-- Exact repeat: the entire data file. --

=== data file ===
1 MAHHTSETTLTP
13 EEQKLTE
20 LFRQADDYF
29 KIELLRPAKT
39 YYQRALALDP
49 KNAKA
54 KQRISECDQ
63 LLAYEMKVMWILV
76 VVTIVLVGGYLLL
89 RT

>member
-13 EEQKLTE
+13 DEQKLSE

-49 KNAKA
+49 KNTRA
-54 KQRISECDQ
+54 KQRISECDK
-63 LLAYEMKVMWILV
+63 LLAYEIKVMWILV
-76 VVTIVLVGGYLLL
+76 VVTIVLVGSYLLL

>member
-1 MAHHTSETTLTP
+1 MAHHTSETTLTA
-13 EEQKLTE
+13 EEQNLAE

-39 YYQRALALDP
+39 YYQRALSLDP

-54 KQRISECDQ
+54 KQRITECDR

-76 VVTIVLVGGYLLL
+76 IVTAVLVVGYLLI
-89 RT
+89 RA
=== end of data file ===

1 MAHHTSETTLTP
13 EEQKLTE
20 LFRQADDYF
29 KIELLRPAKT
39 YYQRALALDP
49 KNAKA
54 KQRISECDQ
63 LLAYEMKVMWILV
76 VVTIVLVGGYLLL
89 RT

>member
-13 EEQKLTE
+13 DEQKLSE

-49 KNAKA
+49 KNTRA
-54 KQRISECDQ
+54 KQRISECDK
-63 LLAYEMKVMWILV
+63 LLAYEIKVMWILV
-76 VVTIVLVGGYLLL
+76 VVTIVLVGSYLLL

>member
-1 MAHHTSETTLTP
+1 MAHHTSETTLTA
-13 EEQKLTE
+13 EEQNLAE

-39 YYQRALALDP
+39 YYQRALSLDP

-54 KQRISECDQ
+54 KQRITECDR

-76 VVTIVLVGGYLLL
+76 IVTAVLVVGYLLI
-89 RT
+89 RA